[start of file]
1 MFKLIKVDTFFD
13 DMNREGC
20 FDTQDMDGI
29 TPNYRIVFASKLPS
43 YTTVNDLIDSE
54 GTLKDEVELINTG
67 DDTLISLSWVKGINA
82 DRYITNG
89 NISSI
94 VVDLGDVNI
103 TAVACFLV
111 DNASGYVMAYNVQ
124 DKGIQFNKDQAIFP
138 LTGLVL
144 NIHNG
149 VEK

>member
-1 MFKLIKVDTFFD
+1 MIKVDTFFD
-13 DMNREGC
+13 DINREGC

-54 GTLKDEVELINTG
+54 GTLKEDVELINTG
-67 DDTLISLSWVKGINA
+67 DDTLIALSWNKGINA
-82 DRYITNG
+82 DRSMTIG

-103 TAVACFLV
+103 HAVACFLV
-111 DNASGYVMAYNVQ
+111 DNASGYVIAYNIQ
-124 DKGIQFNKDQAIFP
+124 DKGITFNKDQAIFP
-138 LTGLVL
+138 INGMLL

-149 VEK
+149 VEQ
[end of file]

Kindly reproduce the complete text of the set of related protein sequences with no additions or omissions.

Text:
1 MFKLIKVDTFFD
13 DMNREGC
20 FDTQDMDGI
29 TPNYRIVFASKLPS
43 YTTVNDLIDSE
54 GTLKDEVELINTG
67 DDTLISLSWVKGINA
82 DRYITNG
89 NISSI
94 VVDLGDVNI
103 TAVACFLV
111 DNASGYVMAYNVQ
124 DKGIQFNKDQAIFP
138 LTGLVL
144 NIHNG
149 VEK

>member
-1 MFKLIKVDTFFD
+1 MIKVDTFFD
-13 DMNREGC
+13 DINREGC

-54 GTLKDEVELINTG
+54 GTLKEDVELINTG
-67 DDTLISLSWVKGINA
+67 DDTLIALSWNKGINA
-82 DRYITNG
+82 DRSMTIG

-103 TAVACFLV
+103 HAVACFLV
-111 DNASGYVMAYNVQ
+111 DNASGYVIAYNIQ
-124 DKGIQFNKDQAIFP
+124 DKGITFNKDQAIFP
-138 LTGLVL
+138 INGMLL

-149 VEK
+149 VEQ